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Logging 2 Electricity Smart Meters Using Arduino Nano Every

Logging 2 Electricity Smart Meters Using Arduino Nano Every © GPL3+

Data logging from two electricity meters (type "eHZ") simultaneously and store data (time and value of reading) to an SD card.

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Components and supplies

Screenshot 2019 06 14 15 28 58 udl6wzcwho
Arduino Nano Every
×1
VMA 301 RTC shield
×1
VMA 304 SD card shield
×1
Level shifter, bidirectional, 5V 3.3V
×1
IR Phototransistor, NPN, SFH309FA
×2
BC337-25 Transistor, NPN
×2
4415447
Through Hole Resistor, 220 ohm
×3
Mfr 25frf52 1m sml
Resistor 1M ohm
×2
Mfr 25fbf52 22k1 sml
Resistor 22.1k ohm
×2
Kingbright wp7113srd d image
5 mm LED: Red
×1
Led technology l03r5000q1 image
5 mm LED: Yellow
×1
45w7721 40
LED, Blue
×1
Pcb products
Custom PCB
×1
2 wire cable (phototransistor PCB)
×2
49ac3715 40
DC Power Connector, Jack
×1

Necessary tools and machines

09507 01
Soldering iron (generic)
4966285
Solder Wire, Lead Free

About this project

The story

This project describes how to log electricity consumption of 2 different consumer circuits by reading the corresponding 2 smart meters ("eHz"="elektronische Haushaltszähler") simultaneously to an SD card.

It all started wanting to get a better understanding of electricity consumption w/i our household. There are 2 smart meters, the first one tracking electricity consumption of the heat pump and a second one tracking general electricity consumption (lights, stove,...).

In the www I found a project that does this job for 1 smart meter (by Volker Wegert). However that project is using an Arduino Uno and due to its memory limitations only data of 1 smart meter can be logged. Nevertheless it gave me (I'm pretty much new to Arduino, electronics and programming) a lot of insight and ideas.

During plyaing around w/ that code I stumbled across the recently released Arduino Nano Every and thought that it should be possible to achieve logging of 2 smart meters due to its much higher memory compared to Arduino Uno.

Implementation

Hardware

Core of the project is an Arduino Nano Every.

To store the smart meter data an SD card shield (Velleman VMA 304) is used. Since the latter one operates at 3.3 V (higher voltages will probalby fry the SD card shield according to what I've found in the www) while Arduino output is at 5 V, a bidirectional level-shifter converting 3.3 V <-> 5 V is needed in between.

Finally, to store the time of data acquisition together w/ the smart meter reading, a RTC (Real Time Clock) shield (Velleman VMA 301) is used.

The reason for choosing the above mentioned shields is simply my lack of experience and knowledge of alternatives and therefore the result of searching in the www for potential candidates. In the end they have proven to do their job, nevertheless there might be other shields or components suited better.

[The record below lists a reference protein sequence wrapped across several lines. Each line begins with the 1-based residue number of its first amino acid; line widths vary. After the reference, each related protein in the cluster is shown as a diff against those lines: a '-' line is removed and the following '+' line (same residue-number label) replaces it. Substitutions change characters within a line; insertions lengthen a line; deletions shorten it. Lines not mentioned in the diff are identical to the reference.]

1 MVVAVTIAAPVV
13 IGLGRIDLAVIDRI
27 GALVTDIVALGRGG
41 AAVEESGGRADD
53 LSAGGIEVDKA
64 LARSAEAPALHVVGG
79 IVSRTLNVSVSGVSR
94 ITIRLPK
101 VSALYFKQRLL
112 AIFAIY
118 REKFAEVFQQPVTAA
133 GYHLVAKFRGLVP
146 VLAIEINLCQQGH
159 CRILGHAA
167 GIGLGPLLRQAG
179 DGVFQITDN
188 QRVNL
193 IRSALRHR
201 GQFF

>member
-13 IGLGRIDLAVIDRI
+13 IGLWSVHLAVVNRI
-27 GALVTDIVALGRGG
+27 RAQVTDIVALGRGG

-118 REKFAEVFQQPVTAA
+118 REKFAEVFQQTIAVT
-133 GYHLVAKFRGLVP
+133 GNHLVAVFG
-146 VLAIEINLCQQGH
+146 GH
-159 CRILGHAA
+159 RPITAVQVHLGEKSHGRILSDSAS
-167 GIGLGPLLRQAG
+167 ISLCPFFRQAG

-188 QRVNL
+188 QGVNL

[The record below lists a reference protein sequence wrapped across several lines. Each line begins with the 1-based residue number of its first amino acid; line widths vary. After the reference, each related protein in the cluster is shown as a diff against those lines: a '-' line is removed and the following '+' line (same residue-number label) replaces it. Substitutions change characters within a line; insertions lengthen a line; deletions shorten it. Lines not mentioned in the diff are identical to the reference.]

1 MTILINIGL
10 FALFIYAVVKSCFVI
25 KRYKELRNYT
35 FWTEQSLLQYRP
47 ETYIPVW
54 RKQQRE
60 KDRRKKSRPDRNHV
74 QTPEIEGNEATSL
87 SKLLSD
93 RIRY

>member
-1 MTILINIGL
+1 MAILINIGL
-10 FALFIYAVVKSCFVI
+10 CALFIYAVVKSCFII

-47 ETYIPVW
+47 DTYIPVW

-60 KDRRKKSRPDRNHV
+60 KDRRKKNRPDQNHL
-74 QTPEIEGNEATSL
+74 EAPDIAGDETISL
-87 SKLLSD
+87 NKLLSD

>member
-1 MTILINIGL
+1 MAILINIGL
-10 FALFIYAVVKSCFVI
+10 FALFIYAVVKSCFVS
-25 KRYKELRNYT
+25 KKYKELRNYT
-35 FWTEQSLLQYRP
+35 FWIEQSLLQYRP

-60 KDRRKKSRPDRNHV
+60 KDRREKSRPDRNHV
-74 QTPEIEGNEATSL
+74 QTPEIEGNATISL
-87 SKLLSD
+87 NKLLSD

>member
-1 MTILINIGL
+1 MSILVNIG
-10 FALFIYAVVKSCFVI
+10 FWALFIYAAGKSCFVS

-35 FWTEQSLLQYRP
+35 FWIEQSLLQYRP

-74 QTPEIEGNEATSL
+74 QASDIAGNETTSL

The schematics is shown below. (Hint: In the schematic it says an Arduino Nano is used. This is due to the fact that in Fritzing PC software - which I used to draw the schematic - no Arduino Nano Every was available. This does not really matter since the pinout of both is the same.)

Comparing my schematics w/ the inputs I got from Volker Wegert's project shows that I replaced some resistors:

  • between IR phototransistor and GND: 15 kOhm --> 1 MOhm (470 kOhm also sufficient). Necessary to bring BC337(-25) transistor to achieve the necessary gain (probably because of lower gain of BC337-25 as compared to BC337-40 or maybe signal of IR sender of eHZ too weak or alingment IR sender to IR receiver not precise enough)
  • between collector of transistor and VCC: 15 kOhm --> 22 kOhm (simply due the fact that I had 22 kOhm available)

The smart meter of type "eHZ-IW8E2A5" provides so called OBIS data every few seconds via IR pulses (no trigger necessary). The OBIS data is contained in a serial data stream in SML format. Since Arduino Nano Every hardware can only handle one single serial data stream, SoftwareSerial library is used in the code to read the separate serial data stream of each of the 2 smart meters.

The IR pulses from the eHZ sender diode are recorded by IR phototransistors (SFH309FA), (inverted and) amplified by a transistor (BC337-25) and then provided to pins A0 and A1 of the Arduino Nanao Every, respectively.

The picture below shows my early version sensor head (which gave me trouble to get sufficiently precise alignment of sender diode and receiver phototransistor) and the 3D printed sensor head (for printer file see link to Stefan Weigert's SML page provided w/i the software code). Since some smart meters require a trigger to send out SML data, the smart meter as well the IR reading head offer 2 openings. For the "eHZ-IW8E2A5", however, no trigger signal is needed, so only the IR phototransistor is mounted into 1 of the holes (the left one in the picture below; the other one remains empty).

In both cases it is easy to mount the sensor head to the smart meter, since surrounding the IR diodes of the smart meter there is a metal plate. So just add approrpiate magnets to attach your sensor head to the smart meter.